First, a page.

The University of Western Sydney’s vice chancellor Barney Glover said the university would consult with students to better understand the federal budget’s impact on the affordability and accessibility of degrees.
He said the reforms’ key feature is deregulation that would allow universities and private higher education providers to set tuition fees, accompanied by changes to student HELP loan scheme interest rates.
''It will be important to determine if this acts as a deterrent to university study.''
‘‘This is a major shift in the responsibility for funding from the Commonwealth to students, with estimates that the student contribution will increase on average to about 50 per cent of the cost of a higher education program,’’ Professor Glover said.
‘‘UWS is particularly concerned that this will place additional financial burdens on students, and it will be important to determine if this acts as a deterrent to university study.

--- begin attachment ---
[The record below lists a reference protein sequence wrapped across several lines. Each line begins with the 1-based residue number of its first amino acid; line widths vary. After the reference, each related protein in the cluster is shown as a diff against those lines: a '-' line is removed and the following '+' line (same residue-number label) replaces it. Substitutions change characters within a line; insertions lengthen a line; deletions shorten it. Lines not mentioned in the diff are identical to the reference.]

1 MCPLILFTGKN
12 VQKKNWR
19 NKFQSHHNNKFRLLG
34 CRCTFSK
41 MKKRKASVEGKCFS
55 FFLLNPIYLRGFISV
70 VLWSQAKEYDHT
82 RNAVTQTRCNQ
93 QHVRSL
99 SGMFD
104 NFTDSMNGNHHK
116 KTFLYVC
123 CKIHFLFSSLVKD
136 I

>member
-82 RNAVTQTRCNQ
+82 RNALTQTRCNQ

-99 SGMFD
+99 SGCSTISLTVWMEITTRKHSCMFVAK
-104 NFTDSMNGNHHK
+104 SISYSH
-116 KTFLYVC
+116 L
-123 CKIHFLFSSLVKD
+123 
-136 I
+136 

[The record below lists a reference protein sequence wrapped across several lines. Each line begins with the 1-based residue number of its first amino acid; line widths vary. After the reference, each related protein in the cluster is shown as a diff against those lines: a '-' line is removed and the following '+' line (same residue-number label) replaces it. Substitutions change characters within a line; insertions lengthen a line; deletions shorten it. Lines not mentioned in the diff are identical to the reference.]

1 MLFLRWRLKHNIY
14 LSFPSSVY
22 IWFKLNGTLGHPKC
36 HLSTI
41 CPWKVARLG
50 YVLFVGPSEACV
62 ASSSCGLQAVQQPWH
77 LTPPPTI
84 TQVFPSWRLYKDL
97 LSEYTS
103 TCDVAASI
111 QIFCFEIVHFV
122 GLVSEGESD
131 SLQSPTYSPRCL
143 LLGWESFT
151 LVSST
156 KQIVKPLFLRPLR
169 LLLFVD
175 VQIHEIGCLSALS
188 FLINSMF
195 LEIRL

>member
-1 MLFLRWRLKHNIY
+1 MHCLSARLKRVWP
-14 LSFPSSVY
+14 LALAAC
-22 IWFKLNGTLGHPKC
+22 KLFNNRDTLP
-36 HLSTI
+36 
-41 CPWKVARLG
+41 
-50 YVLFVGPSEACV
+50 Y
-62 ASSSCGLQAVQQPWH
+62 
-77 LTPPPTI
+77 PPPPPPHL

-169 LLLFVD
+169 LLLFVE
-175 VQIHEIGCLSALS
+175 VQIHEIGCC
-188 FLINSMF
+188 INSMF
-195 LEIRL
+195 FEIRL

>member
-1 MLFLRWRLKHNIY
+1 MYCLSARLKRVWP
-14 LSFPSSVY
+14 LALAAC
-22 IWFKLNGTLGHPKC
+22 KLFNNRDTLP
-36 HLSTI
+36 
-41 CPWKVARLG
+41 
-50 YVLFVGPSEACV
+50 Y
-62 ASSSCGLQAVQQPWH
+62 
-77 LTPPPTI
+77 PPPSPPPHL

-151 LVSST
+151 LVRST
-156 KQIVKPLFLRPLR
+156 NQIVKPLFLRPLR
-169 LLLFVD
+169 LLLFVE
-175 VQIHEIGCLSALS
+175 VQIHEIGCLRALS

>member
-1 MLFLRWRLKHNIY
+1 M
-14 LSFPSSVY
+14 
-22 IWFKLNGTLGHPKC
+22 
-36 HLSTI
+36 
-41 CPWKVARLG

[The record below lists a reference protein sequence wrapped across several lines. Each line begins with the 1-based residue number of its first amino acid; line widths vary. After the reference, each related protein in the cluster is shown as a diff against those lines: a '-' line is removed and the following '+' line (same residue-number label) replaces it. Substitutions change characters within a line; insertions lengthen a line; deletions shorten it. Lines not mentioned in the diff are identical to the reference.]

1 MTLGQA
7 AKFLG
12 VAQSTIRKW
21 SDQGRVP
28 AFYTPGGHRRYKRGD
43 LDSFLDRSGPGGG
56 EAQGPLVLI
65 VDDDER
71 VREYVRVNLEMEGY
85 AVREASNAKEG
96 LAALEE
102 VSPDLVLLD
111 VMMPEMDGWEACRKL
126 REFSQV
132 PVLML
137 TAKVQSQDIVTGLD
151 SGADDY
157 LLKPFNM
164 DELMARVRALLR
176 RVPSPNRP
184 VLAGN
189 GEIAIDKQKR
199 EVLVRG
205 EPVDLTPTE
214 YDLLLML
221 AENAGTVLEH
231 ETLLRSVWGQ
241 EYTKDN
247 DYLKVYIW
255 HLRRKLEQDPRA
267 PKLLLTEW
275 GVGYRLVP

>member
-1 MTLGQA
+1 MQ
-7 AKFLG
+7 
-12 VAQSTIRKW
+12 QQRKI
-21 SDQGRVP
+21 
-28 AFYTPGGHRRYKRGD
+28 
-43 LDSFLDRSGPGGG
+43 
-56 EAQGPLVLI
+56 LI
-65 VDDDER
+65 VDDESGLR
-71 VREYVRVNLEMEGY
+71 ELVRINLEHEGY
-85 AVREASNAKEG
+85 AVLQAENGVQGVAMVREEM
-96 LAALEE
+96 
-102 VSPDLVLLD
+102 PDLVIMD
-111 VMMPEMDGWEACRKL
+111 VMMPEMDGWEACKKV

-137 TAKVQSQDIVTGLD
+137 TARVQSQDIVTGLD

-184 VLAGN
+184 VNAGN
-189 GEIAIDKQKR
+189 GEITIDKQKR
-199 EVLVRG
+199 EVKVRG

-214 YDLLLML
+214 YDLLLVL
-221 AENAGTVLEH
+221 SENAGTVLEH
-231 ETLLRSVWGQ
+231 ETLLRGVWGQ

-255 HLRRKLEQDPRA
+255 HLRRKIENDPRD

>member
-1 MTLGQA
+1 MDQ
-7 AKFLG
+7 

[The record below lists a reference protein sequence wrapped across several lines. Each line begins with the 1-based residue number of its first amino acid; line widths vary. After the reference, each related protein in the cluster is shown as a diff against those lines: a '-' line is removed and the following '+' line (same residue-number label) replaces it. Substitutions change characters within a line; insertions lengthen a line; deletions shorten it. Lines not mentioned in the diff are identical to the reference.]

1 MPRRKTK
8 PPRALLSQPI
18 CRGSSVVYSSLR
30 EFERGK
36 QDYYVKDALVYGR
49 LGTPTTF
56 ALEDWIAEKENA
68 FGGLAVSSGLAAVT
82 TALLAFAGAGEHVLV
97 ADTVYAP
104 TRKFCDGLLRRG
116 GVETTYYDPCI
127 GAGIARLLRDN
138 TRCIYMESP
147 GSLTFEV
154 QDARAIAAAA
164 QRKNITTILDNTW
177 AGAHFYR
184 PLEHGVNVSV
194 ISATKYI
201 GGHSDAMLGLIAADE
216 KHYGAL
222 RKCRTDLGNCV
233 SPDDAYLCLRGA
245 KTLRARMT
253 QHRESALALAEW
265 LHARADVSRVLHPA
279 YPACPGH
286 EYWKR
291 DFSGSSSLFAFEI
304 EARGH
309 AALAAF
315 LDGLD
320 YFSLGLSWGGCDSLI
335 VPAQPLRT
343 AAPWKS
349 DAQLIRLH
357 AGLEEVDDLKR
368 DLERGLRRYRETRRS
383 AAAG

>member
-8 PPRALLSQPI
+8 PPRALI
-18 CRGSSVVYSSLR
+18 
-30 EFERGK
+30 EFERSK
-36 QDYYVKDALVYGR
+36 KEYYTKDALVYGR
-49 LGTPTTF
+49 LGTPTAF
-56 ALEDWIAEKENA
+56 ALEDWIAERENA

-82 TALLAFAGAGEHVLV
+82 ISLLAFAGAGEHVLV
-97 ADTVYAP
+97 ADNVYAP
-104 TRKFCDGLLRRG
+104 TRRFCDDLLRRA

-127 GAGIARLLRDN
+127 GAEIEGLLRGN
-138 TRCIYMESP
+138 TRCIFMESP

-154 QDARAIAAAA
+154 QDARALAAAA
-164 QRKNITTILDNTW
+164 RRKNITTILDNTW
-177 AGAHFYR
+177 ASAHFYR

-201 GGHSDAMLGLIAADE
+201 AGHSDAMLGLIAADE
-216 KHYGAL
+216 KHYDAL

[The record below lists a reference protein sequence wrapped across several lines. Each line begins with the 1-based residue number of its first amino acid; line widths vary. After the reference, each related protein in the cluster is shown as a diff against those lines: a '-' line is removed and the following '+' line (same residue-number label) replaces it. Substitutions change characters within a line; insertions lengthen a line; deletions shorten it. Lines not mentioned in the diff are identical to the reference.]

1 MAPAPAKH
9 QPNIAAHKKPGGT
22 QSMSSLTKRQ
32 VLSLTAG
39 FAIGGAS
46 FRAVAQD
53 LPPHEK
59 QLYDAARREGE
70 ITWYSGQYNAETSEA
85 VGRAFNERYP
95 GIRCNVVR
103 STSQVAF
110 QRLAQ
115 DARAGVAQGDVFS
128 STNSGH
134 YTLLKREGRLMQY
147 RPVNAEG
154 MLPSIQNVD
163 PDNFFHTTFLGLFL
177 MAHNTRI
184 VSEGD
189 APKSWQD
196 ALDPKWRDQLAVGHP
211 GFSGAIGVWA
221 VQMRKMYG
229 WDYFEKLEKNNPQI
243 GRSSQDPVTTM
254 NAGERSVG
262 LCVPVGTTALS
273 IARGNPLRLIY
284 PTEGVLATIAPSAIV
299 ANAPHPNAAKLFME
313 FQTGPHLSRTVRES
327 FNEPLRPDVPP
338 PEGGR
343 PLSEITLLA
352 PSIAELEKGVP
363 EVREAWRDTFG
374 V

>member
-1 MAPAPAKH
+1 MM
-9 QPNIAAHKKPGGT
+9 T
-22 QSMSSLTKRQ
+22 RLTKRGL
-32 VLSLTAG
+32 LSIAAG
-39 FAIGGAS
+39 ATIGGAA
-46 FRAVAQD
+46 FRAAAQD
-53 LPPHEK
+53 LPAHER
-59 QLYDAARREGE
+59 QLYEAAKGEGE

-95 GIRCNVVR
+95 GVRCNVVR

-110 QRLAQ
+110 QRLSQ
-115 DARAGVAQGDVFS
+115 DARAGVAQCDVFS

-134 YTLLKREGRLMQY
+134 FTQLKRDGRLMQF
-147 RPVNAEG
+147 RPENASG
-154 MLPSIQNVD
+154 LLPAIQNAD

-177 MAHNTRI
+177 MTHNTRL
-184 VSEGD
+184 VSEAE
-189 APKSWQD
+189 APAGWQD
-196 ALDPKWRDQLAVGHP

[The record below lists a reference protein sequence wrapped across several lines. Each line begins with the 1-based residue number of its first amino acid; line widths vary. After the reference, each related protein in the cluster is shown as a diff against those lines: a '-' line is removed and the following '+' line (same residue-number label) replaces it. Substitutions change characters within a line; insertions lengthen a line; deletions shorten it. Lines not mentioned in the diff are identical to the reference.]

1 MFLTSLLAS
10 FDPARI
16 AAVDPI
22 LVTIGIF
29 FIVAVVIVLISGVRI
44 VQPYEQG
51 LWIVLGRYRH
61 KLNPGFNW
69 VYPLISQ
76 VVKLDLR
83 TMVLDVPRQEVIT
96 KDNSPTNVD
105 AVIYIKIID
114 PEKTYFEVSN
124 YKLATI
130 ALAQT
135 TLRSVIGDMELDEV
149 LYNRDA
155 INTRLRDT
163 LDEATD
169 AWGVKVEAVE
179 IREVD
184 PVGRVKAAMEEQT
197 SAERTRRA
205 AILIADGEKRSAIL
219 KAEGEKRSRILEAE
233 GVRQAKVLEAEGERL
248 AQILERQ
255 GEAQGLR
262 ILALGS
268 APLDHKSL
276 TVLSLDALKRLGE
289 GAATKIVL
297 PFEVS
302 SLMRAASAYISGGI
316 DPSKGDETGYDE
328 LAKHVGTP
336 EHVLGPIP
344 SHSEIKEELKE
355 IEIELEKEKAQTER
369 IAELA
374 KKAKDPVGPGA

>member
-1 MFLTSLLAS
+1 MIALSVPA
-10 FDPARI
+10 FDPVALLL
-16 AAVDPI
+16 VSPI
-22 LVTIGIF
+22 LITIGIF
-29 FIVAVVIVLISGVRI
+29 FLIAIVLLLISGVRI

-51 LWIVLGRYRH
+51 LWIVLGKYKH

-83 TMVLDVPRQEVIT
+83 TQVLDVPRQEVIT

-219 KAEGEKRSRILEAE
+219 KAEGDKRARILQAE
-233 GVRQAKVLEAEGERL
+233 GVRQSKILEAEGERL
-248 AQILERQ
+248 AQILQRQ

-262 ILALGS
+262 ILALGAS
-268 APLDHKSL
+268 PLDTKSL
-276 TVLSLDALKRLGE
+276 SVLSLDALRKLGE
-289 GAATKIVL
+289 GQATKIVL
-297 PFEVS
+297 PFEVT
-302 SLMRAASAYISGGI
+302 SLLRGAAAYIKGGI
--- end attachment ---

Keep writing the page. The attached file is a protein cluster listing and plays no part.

‘‘This could have further implications for national productivity and regional development at a time when Australia and Western Sydney face considerable economic and labour market challenges.’’
Professor Glover said university staff did not wish to see ‘‘policy decisions that narrow the door to higher education’’ when increasing the skilled workforce and industry innovation were economic development priorities for Australia.
‘‘We will be working with the university’s board of trustees to assess the impact of these changes and determine the university’s response to them,’’ he said.
‘‘I remain very confident about the future of UWS and our capacity to continue to develop and grow as a world-class institution within a competitive, deregulated higher education system. This remains a priority for the university and the region.’’
UWS has six campuses across greater Sydney including at Kingswood and Parramatta.